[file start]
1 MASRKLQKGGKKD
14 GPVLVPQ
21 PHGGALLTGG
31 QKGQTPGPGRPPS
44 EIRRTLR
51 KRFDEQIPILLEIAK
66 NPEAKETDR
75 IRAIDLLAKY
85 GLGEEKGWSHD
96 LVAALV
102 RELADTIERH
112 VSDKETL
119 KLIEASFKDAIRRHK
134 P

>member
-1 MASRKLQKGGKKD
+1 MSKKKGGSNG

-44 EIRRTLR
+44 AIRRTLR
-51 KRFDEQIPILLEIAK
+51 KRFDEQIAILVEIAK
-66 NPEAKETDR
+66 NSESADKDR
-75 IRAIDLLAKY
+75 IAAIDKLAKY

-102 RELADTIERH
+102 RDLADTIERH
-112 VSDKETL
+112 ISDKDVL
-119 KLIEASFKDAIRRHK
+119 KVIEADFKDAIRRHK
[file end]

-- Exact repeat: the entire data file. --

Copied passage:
1 MASRKLQKGGKKD
14 GPVLVPQ
21 PHGGALLTGG
31 QKGQTPGPGRPPS
44 EIRRTLR
51 KRFDEQIPILLEIAK
66 NPEAKETDR
75 IRAIDLLAKY
85 GLGEEKGWSHD
96 LVAALV
102 RELADTIERH
112 VSDKETL
119 KLIEASFKDAIRRHK
134 P

>member
-1 MASRKLQKGGKKD
+1 MSKKKGGSNG

-44 EIRRTLR
+44 AIRRTLR
-51 KRFDEQIPILLEIAK
+51 KRFDEQIAILVEIAK
-66 NPEAKETDR
+66 NSESADKDR
-75 IRAIDLLAKY
+75 IAAIDKLAKY

-102 RELADTIERH
+102 RDLADTIERH
-112 VSDKETL
+112 ISDKDVL
-119 KLIEASFKDAIRRHK
+119 KVIEADFKDAIRRHK